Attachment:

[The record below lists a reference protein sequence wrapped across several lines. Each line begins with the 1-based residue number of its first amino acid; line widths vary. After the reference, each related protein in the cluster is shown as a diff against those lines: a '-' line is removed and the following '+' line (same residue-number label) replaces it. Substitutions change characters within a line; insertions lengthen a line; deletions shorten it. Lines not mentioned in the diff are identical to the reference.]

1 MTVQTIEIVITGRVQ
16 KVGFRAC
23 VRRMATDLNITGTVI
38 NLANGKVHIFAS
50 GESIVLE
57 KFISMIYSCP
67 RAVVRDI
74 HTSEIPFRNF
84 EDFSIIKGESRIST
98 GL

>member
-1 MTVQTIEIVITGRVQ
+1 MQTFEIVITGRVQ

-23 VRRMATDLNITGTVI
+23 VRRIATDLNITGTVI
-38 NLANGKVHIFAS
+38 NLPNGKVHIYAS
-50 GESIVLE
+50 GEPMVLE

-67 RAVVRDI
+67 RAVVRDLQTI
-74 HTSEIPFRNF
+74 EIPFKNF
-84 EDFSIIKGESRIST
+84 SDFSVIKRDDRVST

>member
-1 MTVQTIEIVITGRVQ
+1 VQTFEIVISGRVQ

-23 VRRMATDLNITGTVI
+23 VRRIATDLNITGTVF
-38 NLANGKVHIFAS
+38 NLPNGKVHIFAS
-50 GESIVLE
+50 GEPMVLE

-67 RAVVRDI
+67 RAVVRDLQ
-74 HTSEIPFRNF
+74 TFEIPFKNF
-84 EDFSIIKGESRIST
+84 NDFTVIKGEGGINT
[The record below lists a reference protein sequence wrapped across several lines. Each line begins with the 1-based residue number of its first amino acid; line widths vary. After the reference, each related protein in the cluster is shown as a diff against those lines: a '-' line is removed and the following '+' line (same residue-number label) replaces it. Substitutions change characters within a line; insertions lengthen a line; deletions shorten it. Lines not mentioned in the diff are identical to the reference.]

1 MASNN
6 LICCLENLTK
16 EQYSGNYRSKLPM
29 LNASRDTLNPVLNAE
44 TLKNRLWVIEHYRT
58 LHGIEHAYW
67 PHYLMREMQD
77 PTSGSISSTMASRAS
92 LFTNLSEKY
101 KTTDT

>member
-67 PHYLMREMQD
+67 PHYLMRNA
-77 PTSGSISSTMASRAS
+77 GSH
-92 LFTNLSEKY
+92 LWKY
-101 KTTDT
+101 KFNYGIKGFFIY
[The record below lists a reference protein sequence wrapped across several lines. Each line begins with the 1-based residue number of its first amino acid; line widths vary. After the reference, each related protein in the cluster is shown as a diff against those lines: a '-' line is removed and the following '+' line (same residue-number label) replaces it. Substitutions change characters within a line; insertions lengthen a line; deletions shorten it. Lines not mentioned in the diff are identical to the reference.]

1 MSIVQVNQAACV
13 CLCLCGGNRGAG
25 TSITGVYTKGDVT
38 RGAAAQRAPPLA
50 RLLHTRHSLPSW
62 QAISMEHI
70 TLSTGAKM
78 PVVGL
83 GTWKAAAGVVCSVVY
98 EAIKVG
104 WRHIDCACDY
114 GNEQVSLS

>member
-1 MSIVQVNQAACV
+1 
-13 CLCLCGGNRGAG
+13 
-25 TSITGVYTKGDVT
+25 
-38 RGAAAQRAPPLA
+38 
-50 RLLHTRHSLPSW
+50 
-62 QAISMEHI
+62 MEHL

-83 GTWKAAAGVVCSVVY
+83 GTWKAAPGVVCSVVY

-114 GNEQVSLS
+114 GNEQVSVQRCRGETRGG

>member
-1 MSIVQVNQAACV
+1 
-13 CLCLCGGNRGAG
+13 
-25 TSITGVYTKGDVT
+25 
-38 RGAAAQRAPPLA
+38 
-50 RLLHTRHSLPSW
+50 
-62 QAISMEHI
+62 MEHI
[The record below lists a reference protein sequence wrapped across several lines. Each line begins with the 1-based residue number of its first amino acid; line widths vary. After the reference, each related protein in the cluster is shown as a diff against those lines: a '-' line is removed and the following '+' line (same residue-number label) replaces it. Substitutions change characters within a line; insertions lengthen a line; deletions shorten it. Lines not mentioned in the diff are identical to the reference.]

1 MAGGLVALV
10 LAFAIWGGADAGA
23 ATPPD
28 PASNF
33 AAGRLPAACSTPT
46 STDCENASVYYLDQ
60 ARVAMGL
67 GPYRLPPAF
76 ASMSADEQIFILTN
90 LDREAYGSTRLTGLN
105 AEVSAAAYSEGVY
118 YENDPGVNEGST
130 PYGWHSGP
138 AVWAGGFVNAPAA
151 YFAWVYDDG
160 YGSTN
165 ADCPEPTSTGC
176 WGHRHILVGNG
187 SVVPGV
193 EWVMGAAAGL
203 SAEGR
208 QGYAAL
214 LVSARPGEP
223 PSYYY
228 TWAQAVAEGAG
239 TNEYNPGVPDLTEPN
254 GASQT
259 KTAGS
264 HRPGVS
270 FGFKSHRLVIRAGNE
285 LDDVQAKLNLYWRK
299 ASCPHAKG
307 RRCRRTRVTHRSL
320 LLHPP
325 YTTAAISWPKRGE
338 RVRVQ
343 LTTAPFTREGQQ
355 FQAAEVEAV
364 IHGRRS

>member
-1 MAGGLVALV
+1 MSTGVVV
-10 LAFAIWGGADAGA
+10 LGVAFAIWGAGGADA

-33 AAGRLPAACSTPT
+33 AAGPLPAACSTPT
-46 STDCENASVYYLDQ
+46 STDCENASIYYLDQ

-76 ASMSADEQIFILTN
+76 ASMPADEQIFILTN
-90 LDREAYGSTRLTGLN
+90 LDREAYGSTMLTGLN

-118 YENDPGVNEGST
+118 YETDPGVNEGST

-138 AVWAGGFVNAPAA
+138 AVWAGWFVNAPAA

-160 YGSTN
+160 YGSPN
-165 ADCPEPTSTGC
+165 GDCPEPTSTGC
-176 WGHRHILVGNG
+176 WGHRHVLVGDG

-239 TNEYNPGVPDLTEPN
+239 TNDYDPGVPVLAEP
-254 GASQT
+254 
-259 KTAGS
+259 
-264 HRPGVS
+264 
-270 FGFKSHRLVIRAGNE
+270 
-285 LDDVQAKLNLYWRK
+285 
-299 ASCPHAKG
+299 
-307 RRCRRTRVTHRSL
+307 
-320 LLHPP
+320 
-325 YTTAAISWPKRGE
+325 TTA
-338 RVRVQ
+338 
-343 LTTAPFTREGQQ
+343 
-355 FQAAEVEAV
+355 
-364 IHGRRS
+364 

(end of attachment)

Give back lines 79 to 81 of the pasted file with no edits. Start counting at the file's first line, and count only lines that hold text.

+13 
-25 TSITGVYTKGDVT
+25 